Phillip Burton

A relational database allows you to store information in separate tables — but what happens when you want to link them together? Suppose you had one table, an Order table, and another which lists Product orders. What if you’re going to create a query that gives details of all of the orders, including products? 

In this article, you’ll learn more about using inner joins to return rows from both tables — and how to build SQL syntax queries to get the data you need.

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What are the different types of JOINs?

Before you begin joining tables, you need to know whether you’re trying to produce an inner join or an outer join. Suppose you have two tables that are being joined. In the below example, one table has some rows with IDs between 3 and 19, whereas the second table has rows with IDs 16 and 29. There is, therefore, an overlap between these two tables — those rows with IDs between 16 and 29. 

70-461, 761: Querying Microsoft SQL Server with Transact-SQL

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You can see this example in the Venn diagram below. These two are tables based on ID (identity numbers) and other data. The left-hand circle shows the first table IDs, and the right-hand circle shows the second table IDs. IDs 16, 17, 18 and 19 are shown in the middle, as they are common to both tables.

Venn diagram, tables based on ID (identity numbers) and other data

An inner join produces an intersection of two tables, only including rows that match. This is the light green section in the Venn diagram below, which contains IDs 16, 17, 18 and 19.

Venn diagram, intersection of two tables, only including rows that match

The alternative to this is the outer joins, but there are many different types of outer joins. A full outer join will provide both matching rows and unmatching rows. In this example, it will provide all the IDs from 3 to 29. In the below Venn diagram, both circles are shaded light green, as all of the rows will be returned.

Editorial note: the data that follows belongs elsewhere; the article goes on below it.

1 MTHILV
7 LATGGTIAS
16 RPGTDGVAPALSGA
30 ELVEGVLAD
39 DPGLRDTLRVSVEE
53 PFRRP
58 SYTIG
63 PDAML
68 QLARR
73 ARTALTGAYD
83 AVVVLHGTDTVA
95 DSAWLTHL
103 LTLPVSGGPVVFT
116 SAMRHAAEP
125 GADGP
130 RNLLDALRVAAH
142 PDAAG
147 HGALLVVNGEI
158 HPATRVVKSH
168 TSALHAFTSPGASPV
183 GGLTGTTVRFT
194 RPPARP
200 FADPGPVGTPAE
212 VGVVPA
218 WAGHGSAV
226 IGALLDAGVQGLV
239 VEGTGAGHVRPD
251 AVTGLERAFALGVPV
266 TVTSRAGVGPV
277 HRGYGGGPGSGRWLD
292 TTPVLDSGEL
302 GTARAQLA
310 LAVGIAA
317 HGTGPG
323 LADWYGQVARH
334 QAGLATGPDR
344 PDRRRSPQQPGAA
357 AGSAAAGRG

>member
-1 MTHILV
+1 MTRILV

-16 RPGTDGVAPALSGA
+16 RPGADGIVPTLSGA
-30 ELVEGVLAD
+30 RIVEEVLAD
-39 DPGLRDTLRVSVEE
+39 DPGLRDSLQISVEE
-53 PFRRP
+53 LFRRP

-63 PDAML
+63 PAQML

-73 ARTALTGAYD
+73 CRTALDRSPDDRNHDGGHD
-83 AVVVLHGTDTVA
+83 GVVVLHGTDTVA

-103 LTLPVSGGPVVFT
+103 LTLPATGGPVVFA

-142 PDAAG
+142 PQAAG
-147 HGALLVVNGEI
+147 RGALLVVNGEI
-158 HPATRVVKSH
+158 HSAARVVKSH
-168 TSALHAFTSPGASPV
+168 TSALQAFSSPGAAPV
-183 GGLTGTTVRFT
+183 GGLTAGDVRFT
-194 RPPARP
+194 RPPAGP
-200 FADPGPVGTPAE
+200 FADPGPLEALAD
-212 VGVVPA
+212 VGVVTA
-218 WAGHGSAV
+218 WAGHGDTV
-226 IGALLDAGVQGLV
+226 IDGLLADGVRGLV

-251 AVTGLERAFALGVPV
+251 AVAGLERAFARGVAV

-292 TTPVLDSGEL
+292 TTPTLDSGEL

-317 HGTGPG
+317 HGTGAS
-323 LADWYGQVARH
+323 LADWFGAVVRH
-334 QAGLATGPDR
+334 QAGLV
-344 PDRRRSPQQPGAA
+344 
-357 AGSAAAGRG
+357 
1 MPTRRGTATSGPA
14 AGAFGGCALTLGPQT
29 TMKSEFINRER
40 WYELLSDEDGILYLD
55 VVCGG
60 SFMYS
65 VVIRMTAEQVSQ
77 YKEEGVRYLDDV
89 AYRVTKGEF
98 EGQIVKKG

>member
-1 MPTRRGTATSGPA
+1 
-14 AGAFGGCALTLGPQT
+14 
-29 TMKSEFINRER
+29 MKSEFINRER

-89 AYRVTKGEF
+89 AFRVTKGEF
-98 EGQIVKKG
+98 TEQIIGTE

venn diagram, both circles are shaded light green, as all of the rows will be returned

A left outer join (more commonly known as a “left join”) would produce all records in the first (“left”) table whether or not it matched the other table, together with any rows in the second (“right”) table. In the below Venn diagram, the entirety of the left-hand table, including the overlap, has been shaded light green.

venn diagram, left-hand table, including the overlap, has been shaded light green

A more advanced version of this exists called a self join, commonly used for hierarchical relationships, such as an employee to a manager.

If you’re trying to find data that should always match in both tables (with matching rows in both tables), then an inner join is usually the right choice. But if you want to produce all the content of your tables, whether or not the rows match, a left, right or full outer join may be better.

Primary and Foreign Keys for Joins

The concept of linking tables primarily stems from primary and foreign keys. Most tables in your SQL database will have a primary key. For instance, if you have a customer table, the primary key could store your customer IDs. A primary key must have unique values — they cannot be duplicated in other rows — and cannot be null. If you tried to insert a row that contained a duplicate primary key, you would get an error, and the new row would not be stored.

You can use a composite primary key, where multiple table columns make up a single primary key. For example, details of an order may have OrderID and ProductID together making up a primary key.

It is best practice for all tables to have a primary key. However, in most systems, you are able to have tables without primary keys. In Microsoft’s T-SQL, such a table is called a “heap.” However, this is discouraged for all except the smallest table or for tables that need to have a considerable amount of data inserted very quickly, which will then be processed subsequently.

Most relational databases such as Microsoft SQL Server and MySQL have an auto-increment functionality. Auto-increment columns automatically add 1 to the last row or record and insert the new number into a new row. For example, suppose you have an Order table and want each new row to have a unique number. If you used an autonumber, then this can be done automatically. 

Foreign keys are the primary key value for a different but related table. For instance, suppose that an eCommerce store has a table for customers and orders. The customer table would contain a primary key that identifies the customer, such as CustomerID, which could be an auto-increment column. The orders table could include this CustomerID column to link each order to a single customer. Therefore, this foreign key would reference the customer table’s primary key value in each record. 

This primary and foreign key relationship is generally the basis for your inner join queries. However, you can write JOIN queries without such a formal relationship.